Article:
There is scope for considerable economic and social disruption from malicious attacks, from denial of service and data breaches to the compromise of safety critical systems which in extreme cases could cause risk to life. Technological advancements are liable to increase opportunities for hostile actors who will become more innovative in developing malware and delivery methods.
The cyber threat to civil aviation
Like all of the UK’s National Infrastructure, the UK aviation sector has been and will continue to be a potential target for cyber-attacks. These may occur across the multitude of different systems, platforms and technologies that facilitate safe and efficient travel.
Aviation is already a known target for international terrorist groups, as repeated attempts to destroy aircraft using explosive devices have shown. No examples have been found of specific terrorist cyber threats against the aviation sector, and risk assessment work carried out by the International Civil Aviation Organisation (ICAO) and in the UK has concluded that the risk of a successful terrorist cyber-attack causing loss of life is low compared to other possible types of terrorist threat.
There is a higher and ongoing risk of cyber-attacks or compromises that could cause disruption to aviation services. While the human and long-term economic impact of such incidences would not be as severe, the commercial, operational and reputational impacts could still be highly damaging.
Finally, the risk of espionage must not be underestimated. This may be conducted by a variety of actors in order to disrupt service, obtain commercial advantage, customer data for criminal activity or to release data (such as emails) which may cause reputational damage. Information gathering on infrastructure and employees may also contribute towards planning physical attacks or further cyber-attacks on the aviation sector.
What is cyber security?
“’Cyber security’ refers to the protection of information systems (hardware, software and associated infrastructure), the data on them, and the services they provide, from unauthorised access, harm or misuse. This includes harm caused intentionally by the operator of the system, or accidentally, as a result of failing to follow security procedures.” (Source: National Cyber Security Strategy).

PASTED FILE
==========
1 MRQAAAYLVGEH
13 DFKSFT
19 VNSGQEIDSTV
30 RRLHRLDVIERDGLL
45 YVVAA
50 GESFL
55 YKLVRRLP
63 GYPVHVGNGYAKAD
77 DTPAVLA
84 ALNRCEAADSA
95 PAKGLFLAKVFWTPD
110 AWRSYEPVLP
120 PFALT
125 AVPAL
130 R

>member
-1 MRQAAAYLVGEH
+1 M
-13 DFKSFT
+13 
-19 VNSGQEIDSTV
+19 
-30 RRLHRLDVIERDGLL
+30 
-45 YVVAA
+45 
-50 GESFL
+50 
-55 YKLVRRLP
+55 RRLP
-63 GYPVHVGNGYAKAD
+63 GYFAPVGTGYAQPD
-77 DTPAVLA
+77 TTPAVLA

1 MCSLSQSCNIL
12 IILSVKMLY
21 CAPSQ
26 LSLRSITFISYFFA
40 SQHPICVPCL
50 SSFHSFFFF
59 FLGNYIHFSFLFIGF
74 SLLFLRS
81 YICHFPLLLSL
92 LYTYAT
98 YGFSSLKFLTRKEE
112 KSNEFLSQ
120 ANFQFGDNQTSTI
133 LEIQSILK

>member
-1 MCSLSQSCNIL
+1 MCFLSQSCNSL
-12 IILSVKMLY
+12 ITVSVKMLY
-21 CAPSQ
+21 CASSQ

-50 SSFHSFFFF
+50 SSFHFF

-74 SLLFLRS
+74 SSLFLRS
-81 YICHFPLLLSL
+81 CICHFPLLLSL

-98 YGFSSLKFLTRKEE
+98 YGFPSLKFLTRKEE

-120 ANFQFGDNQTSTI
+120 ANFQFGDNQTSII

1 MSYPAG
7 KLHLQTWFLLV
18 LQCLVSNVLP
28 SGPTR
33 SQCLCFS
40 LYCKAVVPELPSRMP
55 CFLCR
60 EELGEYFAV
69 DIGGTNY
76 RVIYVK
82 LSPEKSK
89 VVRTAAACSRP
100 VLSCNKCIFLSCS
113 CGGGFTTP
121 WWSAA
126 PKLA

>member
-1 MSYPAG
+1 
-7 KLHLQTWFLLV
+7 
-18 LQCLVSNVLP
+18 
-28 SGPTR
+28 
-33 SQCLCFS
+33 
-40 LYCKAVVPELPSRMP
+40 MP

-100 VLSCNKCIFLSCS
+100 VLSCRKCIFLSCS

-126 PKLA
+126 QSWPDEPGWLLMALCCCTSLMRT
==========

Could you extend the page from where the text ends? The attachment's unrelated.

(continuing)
While the DfT’s aviation policy responsibility is focused on the UK aviation sector, aviation is a truly global business. This means we have a significant interest in shaping international approaches, standards and practice by establishing and maintaining strong, active relationships with partners; using our influence with multilateral organisations and developing a coherent international aviation cyber security threat and vulnerability picture, including improving understanding of the global reach of aviation interconnections, and how they interface with national systems.
There are a large number of organisations at European and international levels who each have a role to play in shaping the global approach to cyber security.
The UK’s exit from the European Union (EU)
Aviation security is an area where the UK has historically had a significant influence on European policy, having been in the forefront of the development and use of many anti-terrorist strategies. We have used our membership of the EU to advocate, with considerable success, tighter and more responsive security rules across Europe. Upon exiting the EU the UK will retain the EU Regulations which help to keep us safe from cyberattacks; one such example is keeping in place the Network and Information Systems (NIS) Directive (see page 21) which ensures operators of essential services have in place a robust set of minimum cyber security measures.